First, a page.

Top Student Paper: IACS will recognize the Top Student Paper submitted to the Summit. For award consideration, a full-length manuscript must be submitted to the review committee by Thursday, February 27th, 2020. Students may submit an abstract of their work at the October deadline (and this is highly encouraged) though this will not be a requirement.

Recognition of Top Student Paper will be determined by blind review of the submission.

Review Information: There is only one extended abstract submission – there will not be separate review criteria for works-in-progress and completed papers. All should be submitted as extended abstracts and will be judged using the same criteria.

Reviewers will be selected from self-nomination through the submission process. Reviewers must have at minimum a completed Master’s degree in a field associated with the focus of IACS. Reviewers must identify their area of reviewing expertise (quantitative methodology, qualitative methodology, mixed methods, rhetorical/critical).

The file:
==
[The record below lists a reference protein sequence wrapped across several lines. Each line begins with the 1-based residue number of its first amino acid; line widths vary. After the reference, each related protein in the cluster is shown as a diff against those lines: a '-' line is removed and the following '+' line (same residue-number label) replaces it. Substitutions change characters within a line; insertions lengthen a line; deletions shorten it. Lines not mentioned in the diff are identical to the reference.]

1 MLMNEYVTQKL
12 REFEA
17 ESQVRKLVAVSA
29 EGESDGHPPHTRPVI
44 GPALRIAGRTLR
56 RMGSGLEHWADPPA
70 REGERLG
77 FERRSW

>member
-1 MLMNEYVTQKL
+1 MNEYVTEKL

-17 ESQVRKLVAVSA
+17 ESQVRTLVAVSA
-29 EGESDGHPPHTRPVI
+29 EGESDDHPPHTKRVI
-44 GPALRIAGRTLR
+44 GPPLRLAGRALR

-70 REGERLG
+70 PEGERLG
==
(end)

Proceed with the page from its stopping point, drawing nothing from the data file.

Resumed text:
All research submissions will be reviewed based on the following criteria:

  • Clarity of thesis; definition of problem
  • Theoretical perspective
  • Background; review of the literature
  • Research questions/hypotheses or qualitative/rhetorical argument
  • Appropriateness of methodology

Submission Agreement By submitting an abstract or panel to the 2020 Summit on Communication and Sport, you understand that your submission enters you into an obligation to attend the Summit. At least one author listed on the paper must attend the Summit.